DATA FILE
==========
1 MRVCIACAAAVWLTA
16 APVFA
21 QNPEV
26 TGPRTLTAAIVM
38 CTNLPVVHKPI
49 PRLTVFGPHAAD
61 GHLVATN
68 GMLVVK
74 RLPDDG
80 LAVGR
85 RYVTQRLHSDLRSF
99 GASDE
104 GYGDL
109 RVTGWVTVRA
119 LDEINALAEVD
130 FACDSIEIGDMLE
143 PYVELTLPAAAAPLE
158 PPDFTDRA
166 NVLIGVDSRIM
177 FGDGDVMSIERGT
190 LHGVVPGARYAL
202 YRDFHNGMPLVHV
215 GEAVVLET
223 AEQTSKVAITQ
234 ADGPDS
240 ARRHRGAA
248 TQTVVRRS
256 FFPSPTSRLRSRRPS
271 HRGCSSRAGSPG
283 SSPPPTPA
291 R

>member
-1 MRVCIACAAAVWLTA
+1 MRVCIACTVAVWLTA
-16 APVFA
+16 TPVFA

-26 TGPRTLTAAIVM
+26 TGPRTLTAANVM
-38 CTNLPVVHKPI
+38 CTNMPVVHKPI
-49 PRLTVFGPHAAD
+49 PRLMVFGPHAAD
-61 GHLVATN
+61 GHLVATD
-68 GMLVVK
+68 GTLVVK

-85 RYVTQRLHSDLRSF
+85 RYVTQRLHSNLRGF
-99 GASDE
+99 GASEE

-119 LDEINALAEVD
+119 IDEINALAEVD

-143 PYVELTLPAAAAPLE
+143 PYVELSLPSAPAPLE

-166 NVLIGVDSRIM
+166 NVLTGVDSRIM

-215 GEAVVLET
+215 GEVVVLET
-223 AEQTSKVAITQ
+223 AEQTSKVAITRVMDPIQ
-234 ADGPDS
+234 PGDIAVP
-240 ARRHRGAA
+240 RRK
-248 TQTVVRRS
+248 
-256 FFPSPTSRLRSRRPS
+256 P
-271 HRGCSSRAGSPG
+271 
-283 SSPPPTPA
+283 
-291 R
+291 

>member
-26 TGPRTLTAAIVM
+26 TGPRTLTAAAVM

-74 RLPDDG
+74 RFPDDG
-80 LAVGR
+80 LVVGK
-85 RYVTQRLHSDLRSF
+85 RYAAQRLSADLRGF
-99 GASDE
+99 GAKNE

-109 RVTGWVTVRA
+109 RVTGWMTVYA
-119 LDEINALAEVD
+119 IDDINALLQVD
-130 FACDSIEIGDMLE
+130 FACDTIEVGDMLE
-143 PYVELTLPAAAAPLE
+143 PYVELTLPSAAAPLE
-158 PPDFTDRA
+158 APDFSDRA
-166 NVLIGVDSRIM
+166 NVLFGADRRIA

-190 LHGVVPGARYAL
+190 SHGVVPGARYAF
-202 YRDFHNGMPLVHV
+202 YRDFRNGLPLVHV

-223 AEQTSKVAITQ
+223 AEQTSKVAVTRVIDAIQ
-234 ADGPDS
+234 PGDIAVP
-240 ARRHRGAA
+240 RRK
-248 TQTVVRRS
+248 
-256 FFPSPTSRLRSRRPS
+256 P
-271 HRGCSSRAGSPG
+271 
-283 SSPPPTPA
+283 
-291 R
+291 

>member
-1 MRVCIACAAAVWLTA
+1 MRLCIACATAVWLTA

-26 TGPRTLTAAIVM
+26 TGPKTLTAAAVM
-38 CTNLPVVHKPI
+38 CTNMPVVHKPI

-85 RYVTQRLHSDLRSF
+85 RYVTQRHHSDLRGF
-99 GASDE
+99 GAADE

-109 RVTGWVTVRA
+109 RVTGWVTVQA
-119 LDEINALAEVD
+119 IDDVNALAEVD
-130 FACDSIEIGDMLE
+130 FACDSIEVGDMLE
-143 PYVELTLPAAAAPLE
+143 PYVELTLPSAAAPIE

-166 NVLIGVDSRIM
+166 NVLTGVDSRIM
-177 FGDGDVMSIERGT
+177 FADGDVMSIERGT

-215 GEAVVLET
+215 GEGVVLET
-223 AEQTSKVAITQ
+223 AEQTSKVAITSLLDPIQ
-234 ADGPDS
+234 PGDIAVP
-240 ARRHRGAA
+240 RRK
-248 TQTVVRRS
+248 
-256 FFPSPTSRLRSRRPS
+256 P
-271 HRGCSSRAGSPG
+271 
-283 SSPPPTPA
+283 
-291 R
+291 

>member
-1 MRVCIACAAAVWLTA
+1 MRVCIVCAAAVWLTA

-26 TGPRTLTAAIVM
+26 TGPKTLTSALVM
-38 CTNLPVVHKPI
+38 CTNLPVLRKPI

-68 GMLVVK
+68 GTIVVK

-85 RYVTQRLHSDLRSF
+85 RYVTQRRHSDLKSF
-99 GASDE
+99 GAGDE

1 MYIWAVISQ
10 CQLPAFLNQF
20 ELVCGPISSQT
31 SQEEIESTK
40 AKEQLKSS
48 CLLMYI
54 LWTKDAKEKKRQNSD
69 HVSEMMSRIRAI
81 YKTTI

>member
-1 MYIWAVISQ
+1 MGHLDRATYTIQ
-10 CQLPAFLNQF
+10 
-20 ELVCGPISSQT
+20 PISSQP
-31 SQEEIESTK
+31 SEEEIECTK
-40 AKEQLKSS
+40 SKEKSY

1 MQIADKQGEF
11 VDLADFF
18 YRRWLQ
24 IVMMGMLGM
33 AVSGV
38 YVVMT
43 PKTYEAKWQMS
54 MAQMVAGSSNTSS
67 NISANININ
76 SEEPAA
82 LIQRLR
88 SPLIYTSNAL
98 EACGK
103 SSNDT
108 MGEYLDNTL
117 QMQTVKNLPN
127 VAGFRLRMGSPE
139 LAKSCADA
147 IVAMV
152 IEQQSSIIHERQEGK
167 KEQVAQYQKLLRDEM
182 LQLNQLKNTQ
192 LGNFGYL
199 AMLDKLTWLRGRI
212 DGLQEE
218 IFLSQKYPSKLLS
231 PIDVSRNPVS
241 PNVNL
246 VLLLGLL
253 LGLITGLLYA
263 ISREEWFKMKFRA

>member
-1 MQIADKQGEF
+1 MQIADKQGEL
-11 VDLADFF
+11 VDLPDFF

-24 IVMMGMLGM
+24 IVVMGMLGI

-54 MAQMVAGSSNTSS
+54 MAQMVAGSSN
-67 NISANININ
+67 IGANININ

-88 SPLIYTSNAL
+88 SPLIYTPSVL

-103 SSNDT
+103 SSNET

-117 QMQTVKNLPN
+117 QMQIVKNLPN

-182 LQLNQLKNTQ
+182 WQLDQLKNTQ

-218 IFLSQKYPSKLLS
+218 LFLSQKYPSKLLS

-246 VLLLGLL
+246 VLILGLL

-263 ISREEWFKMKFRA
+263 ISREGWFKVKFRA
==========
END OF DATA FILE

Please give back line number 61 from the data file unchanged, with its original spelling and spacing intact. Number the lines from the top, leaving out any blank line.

-234 ADGPDS